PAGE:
Comments from A4A members on my recent post about problems plaguing the CFP business model express serious concern at the direction of the financial planning profession.
"The profession (if it ever was a profession) has morphed into one where Financial Planning now means gathering and managing assets. Advisors are ignoring all of the other aspects that planning is supposed to involve. Certainly the problem won't be fixed by government regulation. Maybe the business model never worked but it seems to work less effectively now."
"Realistically, the average planner (not investment adviser/manager) has a hard time working with truly high net worth individuals. There are not that many of them relative to the number of planners. So the average planner has to work with the mass affluent and people who have lesser income/assets. Run the numbers and it's easy to see the financial difficulty for such planners."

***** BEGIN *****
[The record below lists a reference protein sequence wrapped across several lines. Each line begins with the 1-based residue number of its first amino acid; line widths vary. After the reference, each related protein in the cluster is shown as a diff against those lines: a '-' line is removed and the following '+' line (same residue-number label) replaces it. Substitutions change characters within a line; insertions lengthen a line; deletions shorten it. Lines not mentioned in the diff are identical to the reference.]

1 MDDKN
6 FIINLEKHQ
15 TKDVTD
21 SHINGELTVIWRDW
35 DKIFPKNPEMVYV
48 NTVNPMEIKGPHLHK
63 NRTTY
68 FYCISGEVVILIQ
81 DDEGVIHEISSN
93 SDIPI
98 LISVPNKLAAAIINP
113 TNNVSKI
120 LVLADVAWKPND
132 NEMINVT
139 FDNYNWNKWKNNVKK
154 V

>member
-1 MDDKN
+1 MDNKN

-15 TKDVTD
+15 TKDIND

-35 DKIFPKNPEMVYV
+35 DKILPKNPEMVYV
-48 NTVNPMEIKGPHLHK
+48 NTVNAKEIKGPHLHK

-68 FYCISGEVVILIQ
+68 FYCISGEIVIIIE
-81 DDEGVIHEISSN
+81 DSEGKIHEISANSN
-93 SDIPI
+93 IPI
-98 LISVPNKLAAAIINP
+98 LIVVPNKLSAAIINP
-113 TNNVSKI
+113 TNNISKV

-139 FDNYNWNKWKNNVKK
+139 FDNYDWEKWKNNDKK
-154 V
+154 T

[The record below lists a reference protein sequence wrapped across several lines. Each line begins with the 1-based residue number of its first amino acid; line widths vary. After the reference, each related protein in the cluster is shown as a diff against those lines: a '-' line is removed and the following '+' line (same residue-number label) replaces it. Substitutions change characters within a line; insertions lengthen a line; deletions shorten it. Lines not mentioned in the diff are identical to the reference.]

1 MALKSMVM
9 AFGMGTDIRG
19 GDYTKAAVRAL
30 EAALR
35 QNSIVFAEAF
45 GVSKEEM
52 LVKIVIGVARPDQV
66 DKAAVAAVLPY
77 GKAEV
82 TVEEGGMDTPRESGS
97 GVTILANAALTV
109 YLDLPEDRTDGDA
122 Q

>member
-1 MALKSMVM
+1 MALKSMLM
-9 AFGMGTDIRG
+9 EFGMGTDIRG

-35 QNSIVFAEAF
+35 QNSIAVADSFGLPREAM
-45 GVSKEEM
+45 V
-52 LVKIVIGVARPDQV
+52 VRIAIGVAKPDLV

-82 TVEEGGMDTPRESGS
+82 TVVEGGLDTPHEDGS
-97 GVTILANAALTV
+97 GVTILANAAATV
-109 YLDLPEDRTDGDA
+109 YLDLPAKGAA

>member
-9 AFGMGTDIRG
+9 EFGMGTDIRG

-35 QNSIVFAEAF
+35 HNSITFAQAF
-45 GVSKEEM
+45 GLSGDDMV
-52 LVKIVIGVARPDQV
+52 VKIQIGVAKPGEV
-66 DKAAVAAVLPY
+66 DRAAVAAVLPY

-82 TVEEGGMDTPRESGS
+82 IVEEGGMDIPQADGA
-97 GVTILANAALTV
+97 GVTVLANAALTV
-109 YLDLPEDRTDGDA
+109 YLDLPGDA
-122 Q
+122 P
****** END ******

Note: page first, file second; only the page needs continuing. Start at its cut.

“We've got the vocabulary and soul-orientation to do lots of good. It's time to put the rest of the puzzle together so American families don't have to go through this terrifying transitional economy alone. But, the companies with the money to support the status quo are paying for the meetings where this might happen, and dramatic change and reformation is not on their want list.”
"How long before our young planner finally throws up his hands and gets so tired of competing against the "free" salesmen that decides to virtually leave the profession, focus on his technical skills, start the CFA program, and open what is primarily a money management firm (with planning snuck in on the side)? In my experience it takes about 14 years. Those a bit sharper than me perhaps a bit less. "
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